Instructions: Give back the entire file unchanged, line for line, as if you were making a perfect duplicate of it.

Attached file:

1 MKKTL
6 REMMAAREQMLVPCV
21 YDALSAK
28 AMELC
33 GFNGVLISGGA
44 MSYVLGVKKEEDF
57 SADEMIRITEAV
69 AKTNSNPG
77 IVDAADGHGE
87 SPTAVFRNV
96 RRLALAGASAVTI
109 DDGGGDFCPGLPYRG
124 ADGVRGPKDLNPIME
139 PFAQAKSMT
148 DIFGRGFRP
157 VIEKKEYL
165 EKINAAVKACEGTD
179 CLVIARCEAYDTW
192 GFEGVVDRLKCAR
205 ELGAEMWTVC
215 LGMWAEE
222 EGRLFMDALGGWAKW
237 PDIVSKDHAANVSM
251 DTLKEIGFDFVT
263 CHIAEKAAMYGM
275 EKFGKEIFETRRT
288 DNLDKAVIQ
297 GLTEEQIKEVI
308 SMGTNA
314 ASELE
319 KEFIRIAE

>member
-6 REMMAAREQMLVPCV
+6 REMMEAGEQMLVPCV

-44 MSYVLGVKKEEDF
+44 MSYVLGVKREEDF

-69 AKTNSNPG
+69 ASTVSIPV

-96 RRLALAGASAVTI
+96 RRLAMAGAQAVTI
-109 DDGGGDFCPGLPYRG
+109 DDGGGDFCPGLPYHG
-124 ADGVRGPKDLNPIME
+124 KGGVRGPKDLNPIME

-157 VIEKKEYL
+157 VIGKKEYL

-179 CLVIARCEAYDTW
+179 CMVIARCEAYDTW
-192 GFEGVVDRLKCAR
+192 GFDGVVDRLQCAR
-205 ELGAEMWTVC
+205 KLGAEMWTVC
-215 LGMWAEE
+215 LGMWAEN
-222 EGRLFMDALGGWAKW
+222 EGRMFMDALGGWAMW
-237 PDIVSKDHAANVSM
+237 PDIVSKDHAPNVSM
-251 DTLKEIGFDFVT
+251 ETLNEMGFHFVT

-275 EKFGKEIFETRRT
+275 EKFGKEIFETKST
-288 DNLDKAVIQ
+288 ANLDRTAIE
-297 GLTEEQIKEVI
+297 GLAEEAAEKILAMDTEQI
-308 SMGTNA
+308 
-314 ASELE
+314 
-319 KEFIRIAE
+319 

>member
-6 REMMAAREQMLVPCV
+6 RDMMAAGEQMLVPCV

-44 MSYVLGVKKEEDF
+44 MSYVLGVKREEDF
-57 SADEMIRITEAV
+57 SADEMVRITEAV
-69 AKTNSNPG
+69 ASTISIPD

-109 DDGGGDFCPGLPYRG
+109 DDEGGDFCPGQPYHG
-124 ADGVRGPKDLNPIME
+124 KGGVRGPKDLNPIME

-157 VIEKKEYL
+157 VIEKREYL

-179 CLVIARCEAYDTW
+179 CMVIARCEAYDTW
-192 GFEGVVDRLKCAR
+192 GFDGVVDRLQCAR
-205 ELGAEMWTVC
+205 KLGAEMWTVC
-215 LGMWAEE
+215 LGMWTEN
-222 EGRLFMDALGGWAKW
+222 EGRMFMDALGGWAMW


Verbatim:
1 MKKTL
6 REMMAAREQMLVPCV
21 YDALSAK
28 AMELC
33 GFNGVLISGGA
44 MSYVLGVKKEEDF
57 SADEMIRITEAV
69 AKTNSNPG
77 IVDAADGHGE
87 SPTAVFRNV
96 RRLALAGASAVTI
109 DDGGGDFCPGLPYRG
124 ADGVRGPKDLNPIME
139 PFAQAKSMT
148 DIFGRGFRP
157 VIEKKEYL
165 EKINAAVKACEGTD
179 CLVIARCEAYDTW
192 GFEGVVDRLKCAR
205 ELGAEMWTVC
215 LGMWAEE
222 EGRLFMDALGGWAKW
237 PDIVSKDHAANVSM
251 DTLKEIGFDFVT
263 CHIAEKAAMYGM
275 EKFGKEIFETRRT
288 DNLDKAVIQ
297 GLTEEQIKEVI
308 SMGTNA
314 ASELE
319 KEFIRIAE

>member
-6 REMMAAREQMLVPCV
+6 REMMEAGEQMLVPCV

-44 MSYVLGVKKEEDF
+44 MSYVLGVKREEDF

-69 AKTNSNPG
+69 ASTVSIPV

-96 RRLALAGASAVTI
+96 RRLAMAGAQAVTI
-109 DDGGGDFCPGLPYRG
+109 DDGGGDFCPGLPYHG
-124 ADGVRGPKDLNPIME
+124 KGGVRGPKDLNPIME

-157 VIEKKEYL
+157 VIGKKEYL

-179 CLVIARCEAYDTW
+179 CMVIARCEAYDTW
-192 GFEGVVDRLKCAR
+192 GFDGVVDRLQCAR
-205 ELGAEMWTVC
+205 KLGAEMWTVC
-215 LGMWAEE
+215 LGMWAEN
-222 EGRLFMDALGGWAKW
+222 EGRMFMDALGGWAMW
-237 PDIVSKDHAANVSM
+237 PDIVSKDHAPNVSM
-251 DTLKEIGFDFVT
+251 ETLNEMGFHFVT

-275 EKFGKEIFETRRT
+275 EKFGKEIFETKST
-288 DNLDKAVIQ
+288 ANLDRTAIE
-297 GLTEEQIKEVI
+297 GLAEEAAEKILAMDTEQI
-308 SMGTNA
+308 
-314 ASELE
+314 
-319 KEFIRIAE
+319 

>member
-6 REMMAAREQMLVPCV
+6 RDMMAAGEQMLVPCV

-44 MSYVLGVKKEEDF
+44 MSYVLGVKREEDF
-57 SADEMIRITEAV
+57 SADEMVRITEAV
-69 AKTNSNPG
+69 ASTISIPD

-109 DDGGGDFCPGLPYRG
+109 DDEGGDFCPGQPYHG
-124 ADGVRGPKDLNPIME
+124 KGGVRGPKDLNPIME

-157 VIEKKEYL
+157 VIEKREYL

-179 CLVIARCEAYDTW
+179 CMVIARCEAYDTW
-192 GFEGVVDRLKCAR
+192 GFDGVVDRLQCAR
-205 ELGAEMWTVC
+205 KLGAEMWTVC
-215 LGMWAEE
+215 LGMWTEN
-222 EGRLFMDALGGWAKW
+222 EGRMFMDALGGWAMW